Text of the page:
Fuelled by the moose
Springvale’s Mark Arendz part of T-shirt campaign to raise funds for Olympic and Paralympic Games
Mark Arendz has had many teammates over his 11 years on the Canadian national paranordic skiing team, but they’ve always been human.
This year, however, the Hartsville native added a moose to the squad.
Arendz, 27, is part of a 16member group of Olympic and Paralympic athletes, coined the High-Performance Herd of 2018, who’ve joined with cartoonist Dave Elston and designed T-shirts all with a moose (not much is more Canadian, after all) depicting their sports. Each has a personal touch specific to the athletes.
It’s a fundraising campaign to help defray training costs leading into the Olympic Winter Games, Feb. 9-25, and the Paralympic Winter Games March 9-18, both in Pyeongchang, South Korea.
Arendz, 27, is aiming to improve on his silver and bronze medal performance in biathlon at the 2014 Paralympics and has been training in New Zealand.
The Guardian caught up with Arendz to talk about the T-shirt campaign and his training with the Games about seven months away.
It will be his third time at the Games and, given his winning three medals at a test event last March at the skiing venue in Pyeongchang, he has a good chance to add to his trophy case.
The Guardian - How and why did you get involved with the moose T-shirt campaign?
Arendz - I was invited to join this fundraising campaign along with several other athletes from across Canada. The group teamed up with cartoonist Dave Elston. The goal was to create a collection of cartoons that were both fun and were very Canadian. It was decided to use the moose in all the cartoons. Continuing the moose theme, we called ourselves the High-Performance Herd. Dave drew the moose cartoons that will be printed on shirts that the athletes will then sell, receiving a portion of the proceeds from each sale. I decided to take part in this project as a fun way to promote the upcoming Games and to raise some extra funds to help with my training in this most important of seasons.
The Guardian - What does your shirt look like and did you work with the artist to come up with a design? And are you happy with the depiction?
Arendz - All the designs that Dave has done are amazing. Along with a few generic cartoons, Dave worked with each athlete to create a personalized cartoon. For my moose, part of the antler is missing, a play on the fact I’m missing an arm but also something that does occur naturally. Dave and I thought it was a clever way to incorporate that into the design. Besides my design of a moose missing part of its antler, I love the ‘Canadian Podium’ or the ‘Get the Antlers’ depictions.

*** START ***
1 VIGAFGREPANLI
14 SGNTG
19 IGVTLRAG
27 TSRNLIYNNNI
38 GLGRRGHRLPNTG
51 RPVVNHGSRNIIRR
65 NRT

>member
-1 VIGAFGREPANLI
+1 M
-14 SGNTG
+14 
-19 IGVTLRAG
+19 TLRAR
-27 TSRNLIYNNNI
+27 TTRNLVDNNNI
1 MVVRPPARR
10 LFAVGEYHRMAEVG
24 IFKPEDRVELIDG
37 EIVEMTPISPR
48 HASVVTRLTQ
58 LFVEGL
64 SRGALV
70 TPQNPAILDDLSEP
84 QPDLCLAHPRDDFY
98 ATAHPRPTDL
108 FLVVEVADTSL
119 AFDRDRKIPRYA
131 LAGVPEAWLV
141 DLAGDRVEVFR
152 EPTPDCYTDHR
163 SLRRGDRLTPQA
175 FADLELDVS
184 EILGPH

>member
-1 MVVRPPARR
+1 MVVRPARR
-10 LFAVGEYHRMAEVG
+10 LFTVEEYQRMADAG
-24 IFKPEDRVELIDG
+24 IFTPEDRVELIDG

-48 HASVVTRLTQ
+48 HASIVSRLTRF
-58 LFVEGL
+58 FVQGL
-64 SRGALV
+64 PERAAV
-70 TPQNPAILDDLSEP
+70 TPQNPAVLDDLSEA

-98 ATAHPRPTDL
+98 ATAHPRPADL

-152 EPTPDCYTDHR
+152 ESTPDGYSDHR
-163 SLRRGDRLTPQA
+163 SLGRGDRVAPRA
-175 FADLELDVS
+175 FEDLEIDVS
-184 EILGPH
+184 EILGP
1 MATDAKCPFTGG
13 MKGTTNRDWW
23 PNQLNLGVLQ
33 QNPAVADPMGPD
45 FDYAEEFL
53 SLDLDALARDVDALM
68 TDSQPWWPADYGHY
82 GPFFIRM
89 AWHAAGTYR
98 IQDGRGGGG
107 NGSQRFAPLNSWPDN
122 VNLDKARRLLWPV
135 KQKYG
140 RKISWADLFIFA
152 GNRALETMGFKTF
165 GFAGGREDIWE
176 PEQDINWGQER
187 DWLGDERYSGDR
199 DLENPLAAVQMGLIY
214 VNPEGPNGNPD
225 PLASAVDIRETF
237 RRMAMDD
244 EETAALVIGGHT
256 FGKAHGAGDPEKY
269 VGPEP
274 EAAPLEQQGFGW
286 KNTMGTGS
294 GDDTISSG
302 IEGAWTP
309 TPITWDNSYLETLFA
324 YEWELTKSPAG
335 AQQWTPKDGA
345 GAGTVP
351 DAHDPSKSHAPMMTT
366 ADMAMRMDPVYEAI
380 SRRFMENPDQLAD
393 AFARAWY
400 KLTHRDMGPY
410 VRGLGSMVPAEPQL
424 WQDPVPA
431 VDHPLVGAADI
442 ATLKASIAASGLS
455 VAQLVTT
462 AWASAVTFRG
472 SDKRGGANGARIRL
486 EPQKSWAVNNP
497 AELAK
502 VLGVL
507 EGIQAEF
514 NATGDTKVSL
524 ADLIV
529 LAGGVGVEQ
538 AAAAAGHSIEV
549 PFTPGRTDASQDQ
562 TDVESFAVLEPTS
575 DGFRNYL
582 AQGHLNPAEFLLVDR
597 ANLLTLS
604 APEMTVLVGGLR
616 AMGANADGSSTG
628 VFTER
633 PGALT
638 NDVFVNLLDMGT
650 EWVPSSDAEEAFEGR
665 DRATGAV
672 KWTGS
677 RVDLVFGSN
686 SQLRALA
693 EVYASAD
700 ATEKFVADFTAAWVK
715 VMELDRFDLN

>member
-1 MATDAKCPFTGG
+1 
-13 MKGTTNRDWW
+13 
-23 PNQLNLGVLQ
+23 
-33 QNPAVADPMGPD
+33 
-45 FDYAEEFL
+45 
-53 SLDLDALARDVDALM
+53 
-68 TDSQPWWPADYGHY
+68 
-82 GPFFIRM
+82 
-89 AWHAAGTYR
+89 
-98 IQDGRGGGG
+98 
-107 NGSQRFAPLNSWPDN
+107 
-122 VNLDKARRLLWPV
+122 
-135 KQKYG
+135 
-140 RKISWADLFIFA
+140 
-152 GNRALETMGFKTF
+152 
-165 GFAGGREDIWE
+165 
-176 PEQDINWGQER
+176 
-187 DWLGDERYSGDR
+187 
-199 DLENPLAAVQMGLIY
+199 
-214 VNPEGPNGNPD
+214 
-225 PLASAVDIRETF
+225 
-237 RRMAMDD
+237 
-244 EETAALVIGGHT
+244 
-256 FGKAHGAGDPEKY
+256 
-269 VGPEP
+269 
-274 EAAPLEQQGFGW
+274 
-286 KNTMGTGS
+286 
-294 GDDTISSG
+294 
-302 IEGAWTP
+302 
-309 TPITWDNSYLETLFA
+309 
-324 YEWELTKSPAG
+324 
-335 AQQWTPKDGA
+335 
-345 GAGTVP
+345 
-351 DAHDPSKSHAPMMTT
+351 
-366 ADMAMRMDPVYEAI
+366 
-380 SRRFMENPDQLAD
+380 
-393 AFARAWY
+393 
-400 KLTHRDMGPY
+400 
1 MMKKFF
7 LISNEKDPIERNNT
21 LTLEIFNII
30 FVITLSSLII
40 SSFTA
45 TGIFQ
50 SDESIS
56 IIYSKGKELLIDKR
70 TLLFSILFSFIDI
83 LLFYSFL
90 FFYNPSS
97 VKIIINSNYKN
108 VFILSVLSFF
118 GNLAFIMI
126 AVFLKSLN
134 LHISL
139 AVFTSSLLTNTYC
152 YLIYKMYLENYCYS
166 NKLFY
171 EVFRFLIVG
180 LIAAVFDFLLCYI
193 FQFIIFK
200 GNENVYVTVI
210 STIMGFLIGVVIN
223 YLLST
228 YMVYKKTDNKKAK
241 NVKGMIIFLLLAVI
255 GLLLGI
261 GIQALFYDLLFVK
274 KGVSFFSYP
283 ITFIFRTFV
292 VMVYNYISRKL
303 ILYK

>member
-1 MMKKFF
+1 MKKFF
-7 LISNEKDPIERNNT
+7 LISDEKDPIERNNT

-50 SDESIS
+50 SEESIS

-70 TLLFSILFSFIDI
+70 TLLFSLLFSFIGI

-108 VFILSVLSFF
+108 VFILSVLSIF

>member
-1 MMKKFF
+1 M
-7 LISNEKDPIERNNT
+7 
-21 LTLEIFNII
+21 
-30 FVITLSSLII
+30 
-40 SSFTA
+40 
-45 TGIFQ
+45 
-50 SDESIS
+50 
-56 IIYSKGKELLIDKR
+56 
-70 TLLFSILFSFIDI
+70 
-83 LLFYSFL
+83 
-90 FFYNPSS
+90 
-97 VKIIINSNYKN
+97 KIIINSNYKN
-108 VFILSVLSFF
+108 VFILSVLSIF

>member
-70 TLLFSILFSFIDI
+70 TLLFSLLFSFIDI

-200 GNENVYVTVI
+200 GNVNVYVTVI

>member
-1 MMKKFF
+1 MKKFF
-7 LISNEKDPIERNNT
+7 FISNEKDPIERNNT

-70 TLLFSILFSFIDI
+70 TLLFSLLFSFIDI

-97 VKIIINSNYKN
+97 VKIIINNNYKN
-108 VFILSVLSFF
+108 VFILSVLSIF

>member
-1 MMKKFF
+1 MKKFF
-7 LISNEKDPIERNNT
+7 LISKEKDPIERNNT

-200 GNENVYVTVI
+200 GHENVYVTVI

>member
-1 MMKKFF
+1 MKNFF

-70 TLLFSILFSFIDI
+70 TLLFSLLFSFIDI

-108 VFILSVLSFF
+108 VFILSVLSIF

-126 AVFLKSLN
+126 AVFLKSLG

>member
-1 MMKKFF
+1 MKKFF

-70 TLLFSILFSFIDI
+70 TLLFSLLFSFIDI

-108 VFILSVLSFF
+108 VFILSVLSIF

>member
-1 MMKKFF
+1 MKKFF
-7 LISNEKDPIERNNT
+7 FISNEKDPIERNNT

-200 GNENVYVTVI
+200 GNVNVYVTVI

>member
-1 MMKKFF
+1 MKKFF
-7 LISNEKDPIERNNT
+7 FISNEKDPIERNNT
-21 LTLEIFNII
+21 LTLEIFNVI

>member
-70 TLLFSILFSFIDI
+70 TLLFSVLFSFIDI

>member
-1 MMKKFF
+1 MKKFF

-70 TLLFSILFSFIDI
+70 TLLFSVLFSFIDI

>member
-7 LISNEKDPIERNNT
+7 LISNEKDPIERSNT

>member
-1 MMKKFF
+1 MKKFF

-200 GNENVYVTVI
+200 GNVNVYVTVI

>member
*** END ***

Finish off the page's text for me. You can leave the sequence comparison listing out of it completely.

The Guardian - When do you return to Alberta for training? What took you to New Zealand? Arendz - I’m currently in New Zealand for an on-snow training camp. With it being winter in the Southern Hemisphere, it provides me an incredible opportunity to train for three weeks in fantastic snow conditions. The quality of training here at the Snow Farm Lodge is second to none. It has been a staple of my training season for over a decade now, the gains I make year in, year out cannot be matched anywhere else. My focus will be on skiing technique on-snow and my approach to the range, setting up my shooting bouts. Though being at this camp means I miss most of the summer back in Canada. I return to Canmore (Alta.), where I now live and train most of the year, for the last week of August.
The Guardian - How has training gone so far and how have you altered it for the new season and the Paralympics?
Arendz - It helps to have the results I did last season. I began this season excited and eager to train, wanting to get that little bit more. By this, I started the new training season in great shape and just wanted to push that fitness to the next level. The idea is to change very little regarding my training this season. The past seasons were practice runs, if you will, to make sure whatever we did works the way we want it to. Trying to eliminate any surprises in this Paralympic year. There will be a little more focus on speed and intensity as we get into winter.
The T-shirts are $30 (plus GST and shipping in Canada) and can be purchased in men’s, women’s and youth sizes at https://highperforma.itemorder.com/sale. Athletes will sell the shirts through their social media channels and at community outreach events in the summer. Sales will continue through the winter season.
On the web at www.markarendz.com.
Mark Arendz after winning gold in the middle standing biathlon in February at the World Para-Nordic Skiing Championships in Finsterau, Germany.
Mark Arendz’s moose design for the High-Performance Herd of 2018 Tshirt fundraising campaign.